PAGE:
Offline Marina Cummings

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Re: Princess Elizaveta of Romania, spouse of King George II of Greece
« Reply #42 on: May 08, 2006, 09:54:07 AM »
Could you explain more - what actually happened?  Was Elizaveta mainly brought up by Carol 1st and Carmen Sylva?  Or did they insist that she have nannies thus depriving her parents of enough involvement in her upbringing? Thanks :)
« Last Edit: December 31, 1969, 06:00:00 PM by Marina_Cummings »

Offline ilyala

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Re: Princess Elizaveta of Romania, spouse of King George II of Greece
« Reply #43 on: May 08, 2006, 03:54:38 PM »
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Could you explain more - what actually happened?  Was Elizaveta mainly brought up by Carol 1st and Carmen Sylva?  Or did they insist that she have nannies thus depriving her parents of enough involvement in her upbringing? Thanks :)


carol insisted that every nanny/tutor/governess be named by political criteria. things like, what king they had raised, nationality, etc...

and here i bring out my pakula book again ;):

about carol's birth (just to set the atmosphere): 'in king carol's opinion, every situation, of great or little importance, had to be subjected to a thorough analysis as far as the political implications went. the birth of a future heir was doubtless, not a minor event. it needed an endless chain of decisions, starting with the establishment of the place, "doctors, nannies, dates, names, hours of day and even rooms." the king examined each and every one of them, balancing the pro and against arguments and their effects on the nation. everything was filled with bad predictions. everywhere there were traps for the ignorants.'

the birth of princess elizabeth happened after queen elizabeth had come back from her exile in neuwied: 'freshly arrived at the palace, she started claiming her position as a mistress - something that included the "dethronement: of her successor. the queen considered herself an authority in children and nannies. "everyone thinks they have the right to meddle in my business and sometimes they're really annoying me", wrote marie to her father in law. [...] the princess had a dispute with the queen, irritated when elizabeth told her that her children don't belong to their mother, but to the king and to romania.'

'even if for different reasons, the three women [queen elizabeth, cousin charly and queen elizabeth's lady in waiting, olga mavrogheni] agreed on two things: marie was "too english" and "too frivolous". they called her "the young frivolous woman", feeling worried that she might have ambitions of personal glamour. cousin charly and mrs. mavrogheni firmly supported the queen in her intrigues to control the educations of prince carol and princess elizabeth. [...] for a woman who had so passionatly wanted children, the presence of marie's children was an irresitible temptation.  [...] invited to spend christmes in cotroceni [the residence of ferdinand and marie], the queen found little carol and elizabeth plauying around the tree: "good lord" she exclaimed seeing marie's children, "do not forget me... you cannot. this is more than i can bare."'

'queen elizabeth was willing to find a reason to take missy's children. up until the winter of 1898, the queen managed to convince the king that the princess was irresponisble and that he had to hire a governess for carol. her choice had stopped on miss winter, a good friend of the wied family which had been hired by elizabeth's cousin, the queen of holland. marie, who suspected a plot, agreed to talk to the governess, but only with the condition that, had she not liked her, she wouldn't be forced to accept her.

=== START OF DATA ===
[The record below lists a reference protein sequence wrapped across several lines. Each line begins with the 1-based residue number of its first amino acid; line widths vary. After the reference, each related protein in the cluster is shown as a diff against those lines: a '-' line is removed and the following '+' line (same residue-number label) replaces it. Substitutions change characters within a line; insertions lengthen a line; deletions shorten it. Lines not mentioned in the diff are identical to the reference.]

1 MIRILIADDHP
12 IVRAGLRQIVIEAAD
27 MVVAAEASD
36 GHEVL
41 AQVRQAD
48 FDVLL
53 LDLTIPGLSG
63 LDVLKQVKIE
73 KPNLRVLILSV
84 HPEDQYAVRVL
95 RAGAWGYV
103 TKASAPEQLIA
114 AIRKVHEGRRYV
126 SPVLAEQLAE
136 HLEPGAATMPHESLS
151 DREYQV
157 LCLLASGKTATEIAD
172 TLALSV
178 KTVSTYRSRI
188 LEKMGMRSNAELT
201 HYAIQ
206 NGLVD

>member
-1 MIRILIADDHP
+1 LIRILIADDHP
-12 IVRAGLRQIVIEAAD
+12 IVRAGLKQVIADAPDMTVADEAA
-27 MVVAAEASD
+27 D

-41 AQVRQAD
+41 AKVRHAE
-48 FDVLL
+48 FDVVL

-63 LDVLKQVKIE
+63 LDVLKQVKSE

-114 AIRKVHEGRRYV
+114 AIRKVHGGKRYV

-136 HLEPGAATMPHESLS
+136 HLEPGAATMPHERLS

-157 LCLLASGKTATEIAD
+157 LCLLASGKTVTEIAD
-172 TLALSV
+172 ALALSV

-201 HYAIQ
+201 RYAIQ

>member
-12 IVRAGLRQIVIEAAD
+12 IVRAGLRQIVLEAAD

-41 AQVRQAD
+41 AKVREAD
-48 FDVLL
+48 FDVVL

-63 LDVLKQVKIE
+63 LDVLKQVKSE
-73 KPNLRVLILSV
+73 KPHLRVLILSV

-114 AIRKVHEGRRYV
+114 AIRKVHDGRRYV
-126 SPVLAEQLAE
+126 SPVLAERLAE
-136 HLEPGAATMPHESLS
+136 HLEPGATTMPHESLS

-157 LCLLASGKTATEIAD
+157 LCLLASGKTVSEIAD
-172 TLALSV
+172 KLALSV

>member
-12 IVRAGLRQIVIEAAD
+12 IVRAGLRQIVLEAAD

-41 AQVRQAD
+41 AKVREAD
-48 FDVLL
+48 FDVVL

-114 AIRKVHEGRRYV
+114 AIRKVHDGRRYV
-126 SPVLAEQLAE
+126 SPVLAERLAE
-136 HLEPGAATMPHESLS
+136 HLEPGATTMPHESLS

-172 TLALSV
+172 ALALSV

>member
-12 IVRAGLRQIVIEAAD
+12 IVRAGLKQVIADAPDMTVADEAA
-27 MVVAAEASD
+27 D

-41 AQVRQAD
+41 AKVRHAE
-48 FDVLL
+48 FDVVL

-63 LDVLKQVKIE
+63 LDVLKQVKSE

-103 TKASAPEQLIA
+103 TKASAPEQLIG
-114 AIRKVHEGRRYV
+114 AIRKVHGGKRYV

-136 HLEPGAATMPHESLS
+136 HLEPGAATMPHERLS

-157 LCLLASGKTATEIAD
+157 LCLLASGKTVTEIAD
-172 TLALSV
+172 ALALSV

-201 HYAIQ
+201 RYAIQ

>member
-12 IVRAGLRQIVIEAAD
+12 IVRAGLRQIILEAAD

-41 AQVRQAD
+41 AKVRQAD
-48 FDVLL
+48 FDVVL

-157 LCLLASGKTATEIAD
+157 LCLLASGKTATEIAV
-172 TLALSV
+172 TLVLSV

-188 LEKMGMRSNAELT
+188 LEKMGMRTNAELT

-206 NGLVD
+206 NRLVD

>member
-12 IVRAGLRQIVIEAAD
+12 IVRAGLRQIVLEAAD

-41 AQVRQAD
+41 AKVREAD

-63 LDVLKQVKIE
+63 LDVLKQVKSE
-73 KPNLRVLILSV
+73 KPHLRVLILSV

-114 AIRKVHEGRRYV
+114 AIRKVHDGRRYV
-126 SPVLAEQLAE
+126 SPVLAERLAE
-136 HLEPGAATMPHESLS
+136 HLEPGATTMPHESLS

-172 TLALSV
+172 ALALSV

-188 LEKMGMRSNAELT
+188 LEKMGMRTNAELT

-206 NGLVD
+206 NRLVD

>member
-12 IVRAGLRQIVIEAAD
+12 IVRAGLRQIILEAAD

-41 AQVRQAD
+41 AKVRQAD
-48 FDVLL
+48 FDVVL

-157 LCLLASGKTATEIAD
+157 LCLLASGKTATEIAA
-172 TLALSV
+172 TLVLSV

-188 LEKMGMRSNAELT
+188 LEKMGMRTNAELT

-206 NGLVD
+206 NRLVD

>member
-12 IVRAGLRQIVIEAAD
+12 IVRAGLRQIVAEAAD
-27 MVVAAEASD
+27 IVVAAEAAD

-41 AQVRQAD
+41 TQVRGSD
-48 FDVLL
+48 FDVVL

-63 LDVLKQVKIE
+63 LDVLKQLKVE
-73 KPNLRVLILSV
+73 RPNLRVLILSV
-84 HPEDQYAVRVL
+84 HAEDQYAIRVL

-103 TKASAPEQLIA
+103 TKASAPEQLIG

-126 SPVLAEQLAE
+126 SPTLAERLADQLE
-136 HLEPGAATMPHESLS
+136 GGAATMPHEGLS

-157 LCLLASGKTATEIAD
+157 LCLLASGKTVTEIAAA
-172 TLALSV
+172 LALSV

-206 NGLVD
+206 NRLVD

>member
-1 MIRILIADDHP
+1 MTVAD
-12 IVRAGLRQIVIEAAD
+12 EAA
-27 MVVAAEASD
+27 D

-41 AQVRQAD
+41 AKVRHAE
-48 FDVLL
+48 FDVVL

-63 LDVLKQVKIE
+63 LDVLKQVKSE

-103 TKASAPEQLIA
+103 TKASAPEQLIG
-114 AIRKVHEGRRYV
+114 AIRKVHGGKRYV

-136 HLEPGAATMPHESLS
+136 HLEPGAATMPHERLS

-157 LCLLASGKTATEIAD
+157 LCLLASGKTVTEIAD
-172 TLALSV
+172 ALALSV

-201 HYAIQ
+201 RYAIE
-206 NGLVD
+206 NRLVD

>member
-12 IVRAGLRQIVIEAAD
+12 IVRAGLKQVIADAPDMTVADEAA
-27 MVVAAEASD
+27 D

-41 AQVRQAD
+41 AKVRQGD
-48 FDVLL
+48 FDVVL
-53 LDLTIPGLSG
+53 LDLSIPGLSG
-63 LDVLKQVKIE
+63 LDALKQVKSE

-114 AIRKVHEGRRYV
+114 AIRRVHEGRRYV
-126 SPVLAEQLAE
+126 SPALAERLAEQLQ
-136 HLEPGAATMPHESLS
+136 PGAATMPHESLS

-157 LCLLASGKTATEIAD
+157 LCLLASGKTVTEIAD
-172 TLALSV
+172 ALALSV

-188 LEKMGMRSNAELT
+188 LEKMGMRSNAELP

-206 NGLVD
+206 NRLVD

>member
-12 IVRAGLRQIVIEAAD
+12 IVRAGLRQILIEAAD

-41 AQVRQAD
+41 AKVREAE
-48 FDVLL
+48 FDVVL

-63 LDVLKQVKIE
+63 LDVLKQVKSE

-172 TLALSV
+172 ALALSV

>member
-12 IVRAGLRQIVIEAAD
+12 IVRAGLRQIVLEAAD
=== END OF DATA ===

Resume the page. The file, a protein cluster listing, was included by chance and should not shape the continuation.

"...ever since i saw her, i lost all hope... the woman was unbareable: heavy, with wide eyes, a huge nose and a revolting mouth; she was vulgar, so vulgar that only someone of her nationality could tell. and besides, her voice,  her ordinary talk, her mediocre language, unrefined... her looks were shocking, her speaking only made it worse..."

the princess said that she cannot accept this woman as her son's governess, but the prince would not face the king and queen. marie was forced to give in, but with the "express condition" that miss winter comes only in the spring of 1899. suddenly, in january, as she was preparing for a trip to gotha on the occasion of her parents' silver wedding, she was told that that night miss winter was arriving to take care of her children while she was gone.

marie asked to be allowed to take her children with her. "in these conditions, i could not agree to leave my children there..." she explained in a letter to her father in law. "i was against the idea of governess as a principle... and, besides, i believed miss winter could be manipulated by aunty... i am sure that this is not our last conflict."'

'[nando and missy went to coburg], nando came back and missy stayed in germany. she was still there when their son carol caught typhoid fever. ferdinand sent her an urgent telegram and she hurried home. when she arrived to cotroceni, she ran up the stairs, but miss winter stopped her, barring her way. "it's dangerous for anyone to step in the baby's room", she announced. "the doctor said...." for the first time in his life, the prince interfeared for his wife: "step aside" he said to the governess. "the princess is the child's mother."'

missy went back to coburg in a conflict that is quoted in the missy and boris thread. she only came back when miss winter was fired.



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ilya


Offline ilyala

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Re: Princess Elizaveta of Romania, spouse of King George II of Greece
« Reply #44 on: May 09, 2006, 05:55:45 AM »
that is very interesting trentk, thank you! could it be that she was human after all?  ;D
'loving might be a mistake, but it's worth making'
ilya